On Friday, the Mariners had a face-to-face meeting with first baseman Carlos Delgado, who stopped by on his way to a prize fight in Las Vegas. Yesterday, they met with Richie Sexson...
ANAHEIM, Calif. On Friday, the Mariners had a face-to-face meeting with first baseman Carlos Delgado, who stopped by on his way to a prize fight in Las Vegas.
Yesterday, they met with Richie Sexson, the towering first baseman who arrived at the winter meetings from the Portland/Vancouver, Wash., area with his agent, Casey Close, largely to reassure prospective teams about the status of his left shoulder.
And the Mariners had talks yesterday with the agent for Corey Koskie, the former Twins third baseman.
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Whether any of those sessions will culminate in a Seattle contract remains to be seen, as negotiations on multiple fronts continued into the late evening.
There was speculation that Koskie was approaching a deal with the Toronto Blue Jays, who are reportedly willing to go up to $20 million for three years. Such a signing could throw the Mariners more seriously into dealing with third baseman Adrian Beltre, whose agent, Scott Boras, is reportedly seeking a seven-year contract.
By all accounts, the Mariners are ready to make a deal, and are growing increasingly frustrated with being put off.
The Mariners lost out on one free-agent target when pitcher Carl Pavano picked the Yankees, despite a Seattle offer believed to be equal to or slightly greater than New York’s. Pavano instructed his agent, Scott Shapiro, to finalize a contract with Yankees GM Brian Cashman. The two sides were closing in on a four-year, $39 million contract, and the Mariners were proceeding as if Pavano is now off the table.
“We felt there was one (pitcher) we had to make a good run on,” said Mariners GM Bill Bavasi. “He would have been a good fit, and we worked hard on that.”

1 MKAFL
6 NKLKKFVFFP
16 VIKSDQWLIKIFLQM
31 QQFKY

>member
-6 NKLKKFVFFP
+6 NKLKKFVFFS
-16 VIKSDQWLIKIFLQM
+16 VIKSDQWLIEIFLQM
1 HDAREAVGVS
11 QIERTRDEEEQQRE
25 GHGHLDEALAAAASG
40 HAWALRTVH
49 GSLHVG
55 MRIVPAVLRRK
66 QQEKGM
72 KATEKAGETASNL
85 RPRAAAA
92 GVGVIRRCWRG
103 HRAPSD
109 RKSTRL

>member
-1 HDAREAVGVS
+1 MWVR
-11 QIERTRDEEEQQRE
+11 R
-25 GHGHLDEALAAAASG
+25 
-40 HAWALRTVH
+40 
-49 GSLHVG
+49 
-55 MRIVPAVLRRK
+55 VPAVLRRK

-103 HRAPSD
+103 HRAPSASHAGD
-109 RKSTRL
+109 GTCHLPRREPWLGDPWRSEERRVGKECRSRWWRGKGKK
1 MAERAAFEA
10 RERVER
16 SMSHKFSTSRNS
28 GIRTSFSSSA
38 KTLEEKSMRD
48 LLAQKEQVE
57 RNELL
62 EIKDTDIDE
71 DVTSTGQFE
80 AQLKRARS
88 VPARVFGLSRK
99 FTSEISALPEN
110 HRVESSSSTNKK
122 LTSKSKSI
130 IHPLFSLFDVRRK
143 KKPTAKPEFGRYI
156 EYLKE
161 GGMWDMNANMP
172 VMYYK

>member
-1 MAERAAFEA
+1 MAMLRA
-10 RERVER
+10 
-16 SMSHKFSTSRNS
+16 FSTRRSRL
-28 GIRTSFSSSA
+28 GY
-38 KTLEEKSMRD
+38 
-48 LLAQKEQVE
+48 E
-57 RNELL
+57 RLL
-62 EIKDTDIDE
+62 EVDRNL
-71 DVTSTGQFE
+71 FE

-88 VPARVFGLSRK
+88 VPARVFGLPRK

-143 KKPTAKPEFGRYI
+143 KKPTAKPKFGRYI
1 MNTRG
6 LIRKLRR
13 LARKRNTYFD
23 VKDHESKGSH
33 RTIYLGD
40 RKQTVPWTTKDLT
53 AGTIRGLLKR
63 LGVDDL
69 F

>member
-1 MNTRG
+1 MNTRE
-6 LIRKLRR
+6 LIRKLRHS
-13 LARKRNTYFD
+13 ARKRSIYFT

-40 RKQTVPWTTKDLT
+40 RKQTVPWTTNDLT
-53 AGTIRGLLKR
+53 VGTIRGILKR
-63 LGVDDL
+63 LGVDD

The possibility was raised yesterday that another pitcher in whom the Mariners had interest, Jaret Wright, might return to the market. There was rampant speculation that Wright, who has undergone two shoulder operations, had failed a physical examination conducted by the New York Yankees. Last week, Wright reached agreement with the Yankees on a three-year, $21 million contract.
If Wright returned to the market, the Mariners would almost certainly be inclined to at least investigate with their own medical staff. But there was late word yesterday that the Yankees had resolved their concerns over Wright with a second physical and would proceed with the deal.
The Mariners contacted Craig Landis, Wright’s agent, yesterday for an update, but Bavasi wouldn’t comment on the situation.
“I haven’t seen anything official, so I don’t want to mess around with that,” he said. “He’s still a Yankees’ reserved player.”
As the Mariners had suspected all along, geography was a major factor in Pavano’s decision, said Shapiro. Pavano grew up in Connecticut and has homes in Florida and Montreal. “Seattle had everything going for it,” Shapiro said. “The only reason Carl isn’t going to Seattle is the fact it isn’t near his hometown, and it isn’t on the East Coast. They bent over backwards. The Mariners are one of the best organizations in baseball, and they’re definitely making moves to become more competitive.”
Just if and when those moves will come to fruition is an open question. According to sources, the Baltimore Orioles were confident that they will be able to complete a deal with Sexson. But a Mariners official said they felt good about their chances, too. Close was meeting with five teams yesterday, and said he had no timetable for a decision.
The Mariners’ parallel pursuit of Delgado could be an issue with Sexson, considered an outstanding defensive first baseman. Close said Sexson would be willing to move to left field “only if the person playing there (first base) was a proven major-league All-Star, such as someone like Carlos. I don’t think it’s necessarily a first option.”
Later, Close said that Sexson preferred to sign with a team where he would play first base, rather than the outfield. Close said that Sexson is “100 percent” healthy after shoulder surgery last June, but said that he is not willing to include contractual safeguards to assuage concerns of a relapse. “I don’t think that’s necessary,” Close said. “I think he’ll be able to clearly demonstrate his health.”
As for Delgado, the Mariners are likely to have another meeting today with his agent, David Sloane, who declined comment.
According to one report, the Mariners had put forward an offer of four years, $44 million for Delgado. A surprise team, Boston, is believed to have expressed interest in Delgado, which could greatly alter his asking price.
One report had the Mariners interested in Atlanta center fielder Andruw Jones, who is still owed $39.5 million over the next three years by the Braves. “That’s not going to happen,” said a Mariners executive.
The Mariners will be temporarily operating today without Bavasi, who will leave in the late afternoon to attend his father’s 90th birthday celebration in La Jolla, near San Diego. Emil “Buzzie” Bavasi was a longtime executive with the Dodgers, Angels and Padres.
Boston’s David Ortiz was honored as the American League’s top DH, now officially known as The Edgar Martinez Outstanding Designated Hitter Award.